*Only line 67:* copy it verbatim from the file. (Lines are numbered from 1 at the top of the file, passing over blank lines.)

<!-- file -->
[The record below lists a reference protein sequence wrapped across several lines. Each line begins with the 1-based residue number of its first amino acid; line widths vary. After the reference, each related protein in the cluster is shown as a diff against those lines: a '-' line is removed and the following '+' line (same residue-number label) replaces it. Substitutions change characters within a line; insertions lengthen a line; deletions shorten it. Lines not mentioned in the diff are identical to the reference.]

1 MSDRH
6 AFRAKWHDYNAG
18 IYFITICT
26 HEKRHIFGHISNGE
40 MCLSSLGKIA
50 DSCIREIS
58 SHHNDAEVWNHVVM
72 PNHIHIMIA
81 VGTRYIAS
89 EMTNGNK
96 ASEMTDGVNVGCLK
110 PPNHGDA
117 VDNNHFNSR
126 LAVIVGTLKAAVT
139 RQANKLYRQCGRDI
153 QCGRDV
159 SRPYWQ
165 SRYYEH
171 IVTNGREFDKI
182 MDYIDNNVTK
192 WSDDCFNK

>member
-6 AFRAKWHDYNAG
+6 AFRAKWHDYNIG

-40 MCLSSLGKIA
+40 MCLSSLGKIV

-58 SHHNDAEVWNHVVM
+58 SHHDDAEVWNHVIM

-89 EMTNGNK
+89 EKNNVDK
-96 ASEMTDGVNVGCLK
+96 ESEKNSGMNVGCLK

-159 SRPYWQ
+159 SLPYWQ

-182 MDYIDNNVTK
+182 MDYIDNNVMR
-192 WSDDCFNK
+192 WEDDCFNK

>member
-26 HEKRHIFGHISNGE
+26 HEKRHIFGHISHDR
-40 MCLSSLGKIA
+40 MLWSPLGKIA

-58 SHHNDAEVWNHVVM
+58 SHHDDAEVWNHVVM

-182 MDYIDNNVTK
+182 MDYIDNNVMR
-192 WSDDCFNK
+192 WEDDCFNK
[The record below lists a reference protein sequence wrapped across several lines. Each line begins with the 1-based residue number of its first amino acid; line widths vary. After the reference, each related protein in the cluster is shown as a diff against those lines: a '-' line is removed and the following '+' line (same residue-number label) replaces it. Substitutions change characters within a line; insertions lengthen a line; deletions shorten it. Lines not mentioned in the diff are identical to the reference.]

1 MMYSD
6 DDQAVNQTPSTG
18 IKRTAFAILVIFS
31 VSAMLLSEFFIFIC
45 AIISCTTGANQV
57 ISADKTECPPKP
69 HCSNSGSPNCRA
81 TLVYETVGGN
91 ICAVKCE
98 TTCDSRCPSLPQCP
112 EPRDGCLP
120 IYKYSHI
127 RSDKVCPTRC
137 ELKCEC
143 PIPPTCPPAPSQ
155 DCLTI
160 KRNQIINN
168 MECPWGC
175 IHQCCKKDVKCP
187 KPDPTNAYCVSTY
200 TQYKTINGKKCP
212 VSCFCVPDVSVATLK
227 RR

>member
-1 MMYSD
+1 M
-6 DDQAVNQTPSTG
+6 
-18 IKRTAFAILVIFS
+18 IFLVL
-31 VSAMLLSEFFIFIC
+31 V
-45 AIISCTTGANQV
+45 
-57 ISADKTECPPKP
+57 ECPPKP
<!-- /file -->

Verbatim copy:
155 DCLTI